Towards a more inclusive public and official Texas history

Team member Sonia Hernandez describes forthcoming Texas State Historical Markers that recognize history of anti-Mexican violence in Texas.



The late writer, historian, and theorist, Gloria Anzaldúa once wrote as she reflected on the aftermath of the 1846 war between the United States and Mexico, that, “[Mexican Americans] were jerked out by the roots, truncated, disemboweled, dispossessed, and separated from [their] history.”[1] Indeed, it took decades of struggle of an entire community to include “[their] history” in the official record of Texas and the entire nation. It is 2016, and we have barely scratched the surface. There are efforts taking place today to transform our national curriculum into a more inclusive one; and, in some schools, Mexican American history and studies can actually be studied. Yet, the problem of who belongs in this country and who does not, recently fueled by nativist rhetoric has placed further obstacles and has begun to tear away at the right and access of communities to their own history. History is at the very core of what makes and enables communities to pass down their history to future generations. For many years, the Mexican-origin had to rely on oral histories passed down from one family member to another. The state of Texas, for years, failed to acknowledge its dark chapters and avoided any public acknowledgement of those individuals and organizations that sought to bring awareness to these issues.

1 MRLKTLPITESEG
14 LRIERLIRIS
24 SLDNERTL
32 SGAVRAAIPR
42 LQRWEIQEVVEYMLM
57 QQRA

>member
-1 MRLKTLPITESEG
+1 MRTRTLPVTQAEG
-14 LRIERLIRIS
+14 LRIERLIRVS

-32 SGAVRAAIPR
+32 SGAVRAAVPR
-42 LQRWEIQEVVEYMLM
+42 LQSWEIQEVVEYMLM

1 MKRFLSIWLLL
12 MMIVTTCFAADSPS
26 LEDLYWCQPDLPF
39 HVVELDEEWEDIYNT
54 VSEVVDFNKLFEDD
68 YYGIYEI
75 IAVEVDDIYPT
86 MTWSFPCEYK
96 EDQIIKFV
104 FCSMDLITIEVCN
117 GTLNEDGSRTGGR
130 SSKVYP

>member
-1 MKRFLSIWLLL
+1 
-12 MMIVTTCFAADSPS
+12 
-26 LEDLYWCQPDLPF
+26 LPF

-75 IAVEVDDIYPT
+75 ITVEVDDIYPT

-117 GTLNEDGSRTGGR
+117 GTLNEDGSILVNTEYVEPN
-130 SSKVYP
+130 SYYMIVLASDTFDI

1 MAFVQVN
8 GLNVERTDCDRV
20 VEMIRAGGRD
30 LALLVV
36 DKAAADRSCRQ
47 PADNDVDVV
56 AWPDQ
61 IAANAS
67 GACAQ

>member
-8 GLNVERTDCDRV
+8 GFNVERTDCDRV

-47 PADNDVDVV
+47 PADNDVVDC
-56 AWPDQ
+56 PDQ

During the 1910 Mexican Revolution, particularly the 1915-1919 period, the Texas Mexican community along the border witnessed some of the most heinous acts of violence. Sanctioned by the state, members of the Texas Rangers, vigilantes, and local law enforcement killed innocent residents labeling them as bandits. The killing was so widespread that the reputableHarper’s Weekly published that during this period [noting the increase in violence in 1915] so many Mexicans were killed that it seemed as if “it were open gun season on Mexicans.” The violence was rampant and encouraged by state leaders that an investigation was called. In 1919, the only Mexican-origin Texas legislator, José Tomás “J.T.” Canales called for an investigation into the atrocities committed by the Rangers. This was the first time in the history of Texas that an official inquiry into the actions by this elite force took place. While the Investigation did not lead to any criminal punishment, it ushered public awareness of the atrocities, resulted in a decline in the number of Ranger agents, and more importantly, paved the road for a long civil rights struggle. As we approach the centennial of the 1919 Canales Investigation, the Texas Historical Commission (THC) has approved three key historical markers that are part of this long ignored dark chapter in our state and nation’s history. It is precisely this effort to bring such events to the forefront of Texas public and official history that the project Refusing to Forget has embarked upon.